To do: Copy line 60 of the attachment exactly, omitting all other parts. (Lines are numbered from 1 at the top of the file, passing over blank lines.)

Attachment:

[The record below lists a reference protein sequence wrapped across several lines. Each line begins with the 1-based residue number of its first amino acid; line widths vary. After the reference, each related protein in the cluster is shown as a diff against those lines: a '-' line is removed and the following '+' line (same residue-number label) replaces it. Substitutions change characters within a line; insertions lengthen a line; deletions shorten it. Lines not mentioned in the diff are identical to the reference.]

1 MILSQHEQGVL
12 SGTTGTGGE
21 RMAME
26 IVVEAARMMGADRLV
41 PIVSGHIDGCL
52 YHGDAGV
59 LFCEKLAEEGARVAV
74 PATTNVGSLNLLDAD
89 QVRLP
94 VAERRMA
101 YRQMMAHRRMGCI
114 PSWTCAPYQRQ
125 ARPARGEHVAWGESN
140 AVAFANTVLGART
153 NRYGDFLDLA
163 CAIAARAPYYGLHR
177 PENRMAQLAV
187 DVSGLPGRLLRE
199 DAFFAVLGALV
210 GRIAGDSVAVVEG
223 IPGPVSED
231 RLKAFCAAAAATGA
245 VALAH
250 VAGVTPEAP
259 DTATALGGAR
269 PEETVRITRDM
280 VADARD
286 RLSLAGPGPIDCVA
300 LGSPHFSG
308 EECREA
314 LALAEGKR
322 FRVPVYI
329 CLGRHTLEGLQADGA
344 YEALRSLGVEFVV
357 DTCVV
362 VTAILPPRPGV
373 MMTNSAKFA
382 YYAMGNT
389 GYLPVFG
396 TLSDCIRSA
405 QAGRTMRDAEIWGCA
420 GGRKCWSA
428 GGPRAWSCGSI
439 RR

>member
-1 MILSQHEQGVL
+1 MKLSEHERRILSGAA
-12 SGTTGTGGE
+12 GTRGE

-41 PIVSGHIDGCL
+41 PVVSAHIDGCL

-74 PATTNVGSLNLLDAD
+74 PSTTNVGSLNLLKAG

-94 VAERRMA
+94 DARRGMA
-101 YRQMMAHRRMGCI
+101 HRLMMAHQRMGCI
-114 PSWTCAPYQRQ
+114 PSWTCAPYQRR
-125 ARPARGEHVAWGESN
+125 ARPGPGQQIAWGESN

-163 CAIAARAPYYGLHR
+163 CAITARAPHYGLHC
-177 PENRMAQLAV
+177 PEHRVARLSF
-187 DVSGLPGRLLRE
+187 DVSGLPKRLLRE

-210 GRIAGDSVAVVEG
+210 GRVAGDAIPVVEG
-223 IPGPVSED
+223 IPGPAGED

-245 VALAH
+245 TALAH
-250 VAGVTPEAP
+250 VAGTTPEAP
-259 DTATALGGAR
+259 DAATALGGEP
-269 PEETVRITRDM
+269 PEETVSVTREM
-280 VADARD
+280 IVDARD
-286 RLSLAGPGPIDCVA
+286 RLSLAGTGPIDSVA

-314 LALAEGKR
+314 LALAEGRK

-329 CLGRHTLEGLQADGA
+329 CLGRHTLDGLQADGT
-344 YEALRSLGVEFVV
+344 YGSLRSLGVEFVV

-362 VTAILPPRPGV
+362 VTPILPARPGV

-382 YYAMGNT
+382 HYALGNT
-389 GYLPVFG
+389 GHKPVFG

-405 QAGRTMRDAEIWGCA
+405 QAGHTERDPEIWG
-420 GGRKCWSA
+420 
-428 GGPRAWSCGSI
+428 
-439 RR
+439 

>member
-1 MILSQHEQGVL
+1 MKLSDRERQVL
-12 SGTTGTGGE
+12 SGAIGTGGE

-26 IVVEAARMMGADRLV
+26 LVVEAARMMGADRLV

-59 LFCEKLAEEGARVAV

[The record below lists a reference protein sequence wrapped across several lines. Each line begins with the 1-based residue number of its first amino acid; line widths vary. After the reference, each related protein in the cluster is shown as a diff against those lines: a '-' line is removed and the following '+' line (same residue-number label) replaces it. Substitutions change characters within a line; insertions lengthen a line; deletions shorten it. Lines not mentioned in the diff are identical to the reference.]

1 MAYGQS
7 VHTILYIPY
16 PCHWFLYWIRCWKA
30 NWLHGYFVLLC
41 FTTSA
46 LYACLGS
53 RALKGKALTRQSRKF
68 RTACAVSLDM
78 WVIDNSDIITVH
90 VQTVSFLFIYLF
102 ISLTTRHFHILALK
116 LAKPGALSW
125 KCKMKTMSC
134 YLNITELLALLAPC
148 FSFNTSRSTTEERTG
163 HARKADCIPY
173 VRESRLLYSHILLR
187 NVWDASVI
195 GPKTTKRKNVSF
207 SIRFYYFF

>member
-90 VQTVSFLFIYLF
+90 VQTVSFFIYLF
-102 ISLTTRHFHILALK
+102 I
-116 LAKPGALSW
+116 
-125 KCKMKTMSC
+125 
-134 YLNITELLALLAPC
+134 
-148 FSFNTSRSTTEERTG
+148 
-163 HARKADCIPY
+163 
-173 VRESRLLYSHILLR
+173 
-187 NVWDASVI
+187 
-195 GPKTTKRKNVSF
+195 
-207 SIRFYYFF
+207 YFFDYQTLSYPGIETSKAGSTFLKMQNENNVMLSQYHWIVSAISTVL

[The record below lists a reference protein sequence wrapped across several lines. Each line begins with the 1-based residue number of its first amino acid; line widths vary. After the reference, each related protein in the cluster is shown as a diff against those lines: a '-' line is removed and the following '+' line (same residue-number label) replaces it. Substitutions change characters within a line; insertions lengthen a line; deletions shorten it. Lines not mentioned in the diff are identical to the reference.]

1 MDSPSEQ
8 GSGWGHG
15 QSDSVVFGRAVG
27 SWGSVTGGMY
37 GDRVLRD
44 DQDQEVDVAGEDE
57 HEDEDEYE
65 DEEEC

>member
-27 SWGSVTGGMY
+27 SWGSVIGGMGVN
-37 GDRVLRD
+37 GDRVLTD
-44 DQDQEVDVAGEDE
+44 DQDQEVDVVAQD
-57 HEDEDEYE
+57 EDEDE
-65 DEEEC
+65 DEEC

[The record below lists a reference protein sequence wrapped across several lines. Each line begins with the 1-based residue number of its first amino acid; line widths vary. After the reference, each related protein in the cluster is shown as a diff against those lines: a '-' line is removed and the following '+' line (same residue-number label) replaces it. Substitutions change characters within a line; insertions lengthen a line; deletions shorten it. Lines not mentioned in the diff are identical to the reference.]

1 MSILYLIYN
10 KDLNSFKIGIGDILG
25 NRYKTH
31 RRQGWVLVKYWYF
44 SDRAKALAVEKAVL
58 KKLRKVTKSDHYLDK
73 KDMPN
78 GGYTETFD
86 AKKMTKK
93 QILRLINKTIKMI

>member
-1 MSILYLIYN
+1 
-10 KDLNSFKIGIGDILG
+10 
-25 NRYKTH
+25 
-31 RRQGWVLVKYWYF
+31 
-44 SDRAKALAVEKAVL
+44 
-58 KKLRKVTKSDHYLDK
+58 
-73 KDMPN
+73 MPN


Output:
+114 PSWTCAPYQRR